JANUARY 21, 2012
Actually, let’s start with the bus.
For weeks I’d been watching the local buses, trying to penetrate their mystery and movements. It was like being a whale-spotter: “Thar she blows! Looks like a #58! Wait! She’s doing a U-turn! No! We’ve lost her!”
Forget searching online — it won’t help you. Asking your Korean colleagues will leave you more confused than ever. Those intimidating buses — where were they going? What was the procedure?
I lingered at bus stops and observed for the 2.5 seconds the driver allocated for passengers to enter before hitting the gas. There’s little English on the buses and none at the stops. But I had to do something. I was running out of mountains in my part of town.
Finally a colleague helped me buy a rechargeable token I attached to my Swiss Army Knife. No words or exchange of money would be required. I was ready for anything. Heart thumping, I boarded the #21. I knew I had 2.5 seconds to grab something — anything — or end up splattered against the back window.
I made it. The ride began:
It was the most exhilarating half-hour in recent memory. I’ve never smiled so much — in astonishment, in disbelief — on public transport, and I’ve repeated the experience a dozen times since, smiling and white-knuckled each time.
I wanted to thank the driver but he looked like he might stab the next passenger to approach him. Instead I slammed my token into the reader, which gave me a hearty feminine “Kamsahamnida!” (감사합니다 = thank you) and leapt off as the doors slammed shut on my backpack, careening into a bush and very glad to be alive.
My first stop was a monument to the dead:
But not just any dead. This is the Royal Tomb of King Suro, and it was just His Majesty and myself this chilly morning. Suro founded, in 42AD, the Garak kingdom, which thrived in the Gimhae area. The almost ubiquitous Korean name Kim began with Suro.
Legend says Suro was born in an egg in 42 AD and lived to the age of 158, but there are at least two things about this account which strike me as dubious. Nevertheless, his tomb, which has been alternately robbed and refurbished over the centuries, is nowadays a calm, quiet sanctuary in the backstreets — or at least it was this early on a cold Winter Saturday.
Two rows of beautiful stone animals guard the tomb, which you’ll recognise as a grander version of the common citizens’ grave mounds that I’ve described seeing in their many hundreds in the hills:
My whole day’s itinerary came together as I studied the tourist map I’d been given. If you look closely at the top of the distant hill in the picture below, you’ll see one of my other targets:
I walked in that direction, stopping first at the equally quiet, deserted tomb of Suro’s wife, who apparently came from India:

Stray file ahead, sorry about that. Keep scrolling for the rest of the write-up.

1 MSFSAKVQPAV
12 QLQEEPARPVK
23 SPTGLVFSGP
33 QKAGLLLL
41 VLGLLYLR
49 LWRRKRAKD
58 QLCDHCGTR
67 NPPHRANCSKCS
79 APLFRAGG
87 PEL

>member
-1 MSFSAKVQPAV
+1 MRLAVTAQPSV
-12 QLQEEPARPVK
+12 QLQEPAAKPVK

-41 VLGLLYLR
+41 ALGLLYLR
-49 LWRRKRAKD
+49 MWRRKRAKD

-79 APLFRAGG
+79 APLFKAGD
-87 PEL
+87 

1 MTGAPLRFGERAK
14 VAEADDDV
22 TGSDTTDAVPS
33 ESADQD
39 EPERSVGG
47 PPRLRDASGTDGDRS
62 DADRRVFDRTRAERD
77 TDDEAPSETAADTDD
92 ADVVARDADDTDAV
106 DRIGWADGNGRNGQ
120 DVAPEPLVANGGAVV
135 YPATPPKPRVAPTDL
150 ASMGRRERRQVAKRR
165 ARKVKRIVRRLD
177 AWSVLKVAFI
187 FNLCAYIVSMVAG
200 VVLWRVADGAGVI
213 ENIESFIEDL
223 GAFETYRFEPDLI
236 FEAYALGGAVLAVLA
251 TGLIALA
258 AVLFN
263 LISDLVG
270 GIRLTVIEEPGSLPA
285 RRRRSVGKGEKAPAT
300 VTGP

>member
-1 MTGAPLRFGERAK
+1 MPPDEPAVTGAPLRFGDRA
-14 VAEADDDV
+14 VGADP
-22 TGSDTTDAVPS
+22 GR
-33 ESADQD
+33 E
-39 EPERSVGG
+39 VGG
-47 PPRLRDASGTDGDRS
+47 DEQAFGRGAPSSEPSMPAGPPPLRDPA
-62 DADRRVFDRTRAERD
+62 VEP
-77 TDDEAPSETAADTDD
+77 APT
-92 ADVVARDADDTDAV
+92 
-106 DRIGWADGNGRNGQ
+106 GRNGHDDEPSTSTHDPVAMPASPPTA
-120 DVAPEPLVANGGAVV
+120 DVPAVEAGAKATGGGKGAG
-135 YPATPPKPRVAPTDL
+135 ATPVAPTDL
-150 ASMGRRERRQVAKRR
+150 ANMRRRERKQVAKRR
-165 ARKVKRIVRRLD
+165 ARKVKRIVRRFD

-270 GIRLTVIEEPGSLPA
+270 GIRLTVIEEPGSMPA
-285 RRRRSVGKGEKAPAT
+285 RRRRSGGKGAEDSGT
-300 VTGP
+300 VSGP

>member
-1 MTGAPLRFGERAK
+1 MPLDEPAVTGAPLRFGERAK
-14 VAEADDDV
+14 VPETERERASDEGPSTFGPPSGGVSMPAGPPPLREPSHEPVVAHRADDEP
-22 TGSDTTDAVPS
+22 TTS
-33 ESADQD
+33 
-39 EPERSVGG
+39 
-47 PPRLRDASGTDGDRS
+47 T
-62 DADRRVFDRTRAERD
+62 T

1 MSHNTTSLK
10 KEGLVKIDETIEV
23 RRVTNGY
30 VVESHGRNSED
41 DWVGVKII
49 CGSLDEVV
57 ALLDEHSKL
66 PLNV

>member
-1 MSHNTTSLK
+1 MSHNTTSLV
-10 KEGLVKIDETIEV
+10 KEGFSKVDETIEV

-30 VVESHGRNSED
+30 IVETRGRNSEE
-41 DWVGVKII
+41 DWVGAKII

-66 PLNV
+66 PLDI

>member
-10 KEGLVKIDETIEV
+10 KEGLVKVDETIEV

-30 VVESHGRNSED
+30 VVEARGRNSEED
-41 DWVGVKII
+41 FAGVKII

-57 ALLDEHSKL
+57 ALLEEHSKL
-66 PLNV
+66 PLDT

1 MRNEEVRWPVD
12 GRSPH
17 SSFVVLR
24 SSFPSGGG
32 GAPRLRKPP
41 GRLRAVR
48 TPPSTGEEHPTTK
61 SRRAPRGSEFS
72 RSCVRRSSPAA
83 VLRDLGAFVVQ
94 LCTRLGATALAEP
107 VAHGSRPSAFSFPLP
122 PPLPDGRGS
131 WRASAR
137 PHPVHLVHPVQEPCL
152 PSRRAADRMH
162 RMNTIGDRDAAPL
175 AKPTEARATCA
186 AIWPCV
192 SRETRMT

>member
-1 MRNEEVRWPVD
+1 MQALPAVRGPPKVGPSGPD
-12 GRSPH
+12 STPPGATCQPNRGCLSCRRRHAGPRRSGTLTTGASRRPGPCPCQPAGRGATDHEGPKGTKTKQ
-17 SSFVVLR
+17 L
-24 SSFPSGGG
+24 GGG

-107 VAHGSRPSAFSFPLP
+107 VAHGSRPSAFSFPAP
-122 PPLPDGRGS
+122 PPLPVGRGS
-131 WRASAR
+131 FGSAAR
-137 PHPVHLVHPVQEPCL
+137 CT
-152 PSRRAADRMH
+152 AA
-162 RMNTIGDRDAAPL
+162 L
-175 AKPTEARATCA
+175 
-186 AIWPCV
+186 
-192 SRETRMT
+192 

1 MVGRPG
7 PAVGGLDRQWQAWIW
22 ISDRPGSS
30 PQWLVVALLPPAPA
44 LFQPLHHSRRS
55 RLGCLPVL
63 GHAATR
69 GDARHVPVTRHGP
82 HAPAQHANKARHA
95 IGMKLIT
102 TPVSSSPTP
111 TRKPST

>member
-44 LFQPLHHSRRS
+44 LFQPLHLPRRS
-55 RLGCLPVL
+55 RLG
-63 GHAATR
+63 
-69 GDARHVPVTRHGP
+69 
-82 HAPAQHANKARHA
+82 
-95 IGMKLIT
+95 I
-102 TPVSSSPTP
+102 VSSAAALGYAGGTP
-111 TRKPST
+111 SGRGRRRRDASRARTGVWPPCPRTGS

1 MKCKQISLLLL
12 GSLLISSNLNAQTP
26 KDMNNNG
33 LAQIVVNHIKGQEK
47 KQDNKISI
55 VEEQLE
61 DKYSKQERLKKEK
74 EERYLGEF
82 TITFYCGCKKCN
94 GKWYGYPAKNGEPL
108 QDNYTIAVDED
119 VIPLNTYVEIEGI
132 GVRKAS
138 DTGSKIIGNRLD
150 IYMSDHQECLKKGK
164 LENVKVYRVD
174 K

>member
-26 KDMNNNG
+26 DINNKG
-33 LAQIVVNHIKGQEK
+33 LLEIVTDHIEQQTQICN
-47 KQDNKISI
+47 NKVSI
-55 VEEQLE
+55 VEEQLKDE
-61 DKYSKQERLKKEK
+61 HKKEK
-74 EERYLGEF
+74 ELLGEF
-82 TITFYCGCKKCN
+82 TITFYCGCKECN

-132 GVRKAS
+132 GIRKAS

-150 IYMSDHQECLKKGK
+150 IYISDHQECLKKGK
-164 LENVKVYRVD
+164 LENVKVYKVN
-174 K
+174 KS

Gujibong is the little wooded hill nearby, on which six eggs appeared from heaven containing the future rulers of the six Gaya kingdoms, including Suro. I can’t verify this tale but it says so on my map and nearby plaques.
There were some weird critters in the woods that morning that looked like they may have emerged from space eggs:
I came down these steps, sat down and ate some lunch, consulting my map, which, being a Korean map, was already disintegrating in my hands:
I like my walks to have a theme; today’s was Ancient Gimhae History. Its sub-theme was Winding Inner-City Alleys. Like a diligent rat, I scurried through the maze…
..dodging some vicious local fauna…
..and at last gaining some serious elevation.
More ancient tombs overlook the town. On the distant right, the curving walls of Bunsanseong: Mt Bun Fortress, beyond the equally sombre forms of the Lotte Castle apartment complex:
I was now aiming at the shining silver domes of an observatory adorning the middle of the ridge. A real hiking trail wove its way up a dusty spur, past this less ostentatious but still imposing common-person’s grave:
At the observatory, hikers were exerting themselves in one of the exercise-equipment areas that Koreans seem to enjoy. Seeing people exercise makes me nervous, however, and I quickly raced along the ridge towards the fortress.
These beautiful, sinuously curving walls are the restored remains of Bunsan Fortress, originally built in 1377 to guard against the Japanese. As at many historic sites in Korea, there are no guard rails, so it’s scarily authentic:
The Japanese did end up invading — twice — in 1592 and from 1910-1945, wiping out or suppressing much of Korean culture, both tangible (I’ve been in many temples which had been burned down by the Japanese and rebuilt) and less tangible (language, alphabet, religion etc). There is still a strong anti-Japanese sentiment here — understandably.
The wall was indeed razed during the first invasion but was rebuilt in 1871. Again, I had it mostly to myself.
Sorry about the hat:
Bamboo thickets, inscriptions and ancient graffiti in Chinese script, and a few more hikers were at the top end:
Busan is on the distant right beyond the furthest river:
This structure was used for smoke signals:
Now I headed down the back of the ridge…
..to this wonderful but slightly decrepit small temple, Haeun-sa:
A plaque says:
Monk soldiers stayed here during the [first] Japanese invasion.
There’s something very…arresting about this temple art:
We’ve all had mornings like this:
Descending Bun-San, I met a 67-year-old man, Mr Ha, who’d worked overseas and had excellent English. He’d lived in Libya for three years, during the Gadaffi era. I asked him what it was like. He laughed. “It was really terrible!”
We’ve agreed to meet sometime for a hike or a coffee. Bun-san is his backyard:
It had been a terrific day’s walking, and I was a little glum at finding myself back within the urban clamour:
But I cheered considerably when I remembered the approaching bus ride home…
More on buses coming soon!
~ And that’s all the Goat wrote